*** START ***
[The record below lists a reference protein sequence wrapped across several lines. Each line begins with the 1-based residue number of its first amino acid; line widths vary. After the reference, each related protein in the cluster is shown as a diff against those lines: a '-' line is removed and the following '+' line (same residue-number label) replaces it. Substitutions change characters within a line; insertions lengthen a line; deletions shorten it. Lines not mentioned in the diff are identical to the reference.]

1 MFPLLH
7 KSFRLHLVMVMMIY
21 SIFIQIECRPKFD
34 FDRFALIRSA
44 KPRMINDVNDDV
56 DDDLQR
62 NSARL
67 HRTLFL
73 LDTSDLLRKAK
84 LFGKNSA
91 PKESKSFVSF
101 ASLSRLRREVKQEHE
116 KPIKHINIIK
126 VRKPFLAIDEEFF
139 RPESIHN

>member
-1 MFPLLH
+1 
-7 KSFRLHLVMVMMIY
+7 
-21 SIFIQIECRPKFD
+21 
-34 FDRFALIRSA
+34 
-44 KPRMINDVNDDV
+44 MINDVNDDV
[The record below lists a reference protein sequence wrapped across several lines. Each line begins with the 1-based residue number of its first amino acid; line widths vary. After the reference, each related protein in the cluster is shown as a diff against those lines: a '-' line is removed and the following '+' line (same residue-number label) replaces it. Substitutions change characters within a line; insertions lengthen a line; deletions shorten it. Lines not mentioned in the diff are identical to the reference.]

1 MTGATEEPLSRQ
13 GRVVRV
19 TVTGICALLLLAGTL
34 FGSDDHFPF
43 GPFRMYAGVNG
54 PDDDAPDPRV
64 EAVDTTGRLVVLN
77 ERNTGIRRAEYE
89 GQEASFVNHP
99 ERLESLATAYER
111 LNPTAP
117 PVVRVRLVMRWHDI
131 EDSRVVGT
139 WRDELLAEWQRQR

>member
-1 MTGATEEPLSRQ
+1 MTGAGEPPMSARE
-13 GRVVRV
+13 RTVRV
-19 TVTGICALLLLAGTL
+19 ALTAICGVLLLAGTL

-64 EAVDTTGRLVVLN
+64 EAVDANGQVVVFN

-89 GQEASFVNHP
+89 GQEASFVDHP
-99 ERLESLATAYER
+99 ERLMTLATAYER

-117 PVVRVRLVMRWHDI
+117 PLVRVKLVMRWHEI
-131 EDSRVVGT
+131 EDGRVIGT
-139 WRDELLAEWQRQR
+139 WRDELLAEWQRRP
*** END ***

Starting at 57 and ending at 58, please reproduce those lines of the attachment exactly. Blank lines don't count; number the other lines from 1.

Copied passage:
+117 PLVRVKLVMRWHEI
-131 EDSRVVGT